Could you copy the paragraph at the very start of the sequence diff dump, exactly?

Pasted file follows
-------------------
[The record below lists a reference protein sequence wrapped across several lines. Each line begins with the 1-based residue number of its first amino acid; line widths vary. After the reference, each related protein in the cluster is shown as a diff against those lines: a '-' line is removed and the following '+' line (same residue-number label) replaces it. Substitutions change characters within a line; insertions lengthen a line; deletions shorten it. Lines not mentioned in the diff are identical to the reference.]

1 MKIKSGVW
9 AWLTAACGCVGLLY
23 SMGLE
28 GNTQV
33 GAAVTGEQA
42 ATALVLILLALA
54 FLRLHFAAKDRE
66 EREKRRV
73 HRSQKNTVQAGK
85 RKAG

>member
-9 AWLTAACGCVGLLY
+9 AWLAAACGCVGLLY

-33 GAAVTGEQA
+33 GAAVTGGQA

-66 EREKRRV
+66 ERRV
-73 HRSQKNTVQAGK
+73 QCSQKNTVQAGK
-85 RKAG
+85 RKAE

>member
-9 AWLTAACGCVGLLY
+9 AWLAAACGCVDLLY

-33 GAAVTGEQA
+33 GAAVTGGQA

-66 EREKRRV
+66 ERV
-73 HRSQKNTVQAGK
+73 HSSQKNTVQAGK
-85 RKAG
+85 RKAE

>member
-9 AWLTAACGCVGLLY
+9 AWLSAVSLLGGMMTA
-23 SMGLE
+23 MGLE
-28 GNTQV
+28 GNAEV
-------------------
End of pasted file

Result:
[The record below lists a reference protein sequence wrapped across several lines. Each line begins with the 1-based residue number of its first amino acid; line widths vary. After the reference, each related protein in the cluster is shown as a diff against those lines: a '-' line is removed and the following '+' line (same residue-number label) replaces it. Substitutions change characters within a line; insertions lengthen a line; deletions shorten it. Lines not mentioned in the diff are identical to the reference.]